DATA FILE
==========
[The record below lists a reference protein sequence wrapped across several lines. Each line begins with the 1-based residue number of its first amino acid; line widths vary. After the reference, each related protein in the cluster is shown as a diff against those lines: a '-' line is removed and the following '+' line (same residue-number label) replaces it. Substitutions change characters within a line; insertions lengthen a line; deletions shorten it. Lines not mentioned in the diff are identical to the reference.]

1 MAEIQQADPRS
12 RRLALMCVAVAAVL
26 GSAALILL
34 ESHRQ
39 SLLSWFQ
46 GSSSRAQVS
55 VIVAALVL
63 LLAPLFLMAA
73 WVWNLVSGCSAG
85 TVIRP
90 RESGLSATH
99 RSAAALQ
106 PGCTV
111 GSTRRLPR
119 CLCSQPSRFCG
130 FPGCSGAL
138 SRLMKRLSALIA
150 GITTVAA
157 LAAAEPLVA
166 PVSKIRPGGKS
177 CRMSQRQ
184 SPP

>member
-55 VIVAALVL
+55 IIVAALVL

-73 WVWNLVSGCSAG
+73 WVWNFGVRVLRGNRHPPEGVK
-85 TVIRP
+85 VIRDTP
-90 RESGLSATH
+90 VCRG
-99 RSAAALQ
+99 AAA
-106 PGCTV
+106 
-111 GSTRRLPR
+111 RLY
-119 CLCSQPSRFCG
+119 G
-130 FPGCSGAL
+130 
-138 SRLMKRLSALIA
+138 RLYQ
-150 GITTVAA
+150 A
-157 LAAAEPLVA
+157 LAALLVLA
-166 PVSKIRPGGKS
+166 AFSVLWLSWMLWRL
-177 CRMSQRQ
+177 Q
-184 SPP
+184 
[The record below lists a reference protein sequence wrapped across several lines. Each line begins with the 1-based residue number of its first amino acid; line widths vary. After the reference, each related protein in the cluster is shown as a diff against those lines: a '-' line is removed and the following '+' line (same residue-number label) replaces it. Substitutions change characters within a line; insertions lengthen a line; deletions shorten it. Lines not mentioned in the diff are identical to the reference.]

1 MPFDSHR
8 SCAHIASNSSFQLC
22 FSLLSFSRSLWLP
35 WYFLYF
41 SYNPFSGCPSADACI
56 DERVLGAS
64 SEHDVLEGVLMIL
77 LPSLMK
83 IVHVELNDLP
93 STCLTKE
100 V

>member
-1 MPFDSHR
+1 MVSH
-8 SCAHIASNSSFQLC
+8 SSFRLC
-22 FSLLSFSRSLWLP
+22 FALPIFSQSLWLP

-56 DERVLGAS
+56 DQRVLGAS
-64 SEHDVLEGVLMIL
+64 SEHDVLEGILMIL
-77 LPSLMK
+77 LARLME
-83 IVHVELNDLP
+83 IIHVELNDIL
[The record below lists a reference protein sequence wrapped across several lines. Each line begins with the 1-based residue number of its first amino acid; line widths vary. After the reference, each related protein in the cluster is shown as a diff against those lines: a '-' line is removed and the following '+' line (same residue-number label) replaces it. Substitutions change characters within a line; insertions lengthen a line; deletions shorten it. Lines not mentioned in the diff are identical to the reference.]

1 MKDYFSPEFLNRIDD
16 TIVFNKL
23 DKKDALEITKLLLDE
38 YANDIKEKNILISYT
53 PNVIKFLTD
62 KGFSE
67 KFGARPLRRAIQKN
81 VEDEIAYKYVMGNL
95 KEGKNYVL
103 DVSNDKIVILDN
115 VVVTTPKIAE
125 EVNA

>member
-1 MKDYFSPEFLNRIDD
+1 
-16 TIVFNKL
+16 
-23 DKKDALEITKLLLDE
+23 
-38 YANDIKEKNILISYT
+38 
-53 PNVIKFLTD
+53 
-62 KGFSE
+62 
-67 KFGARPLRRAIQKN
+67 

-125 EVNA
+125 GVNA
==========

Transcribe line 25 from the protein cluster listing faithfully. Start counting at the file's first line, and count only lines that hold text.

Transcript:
-55 VIVAALVL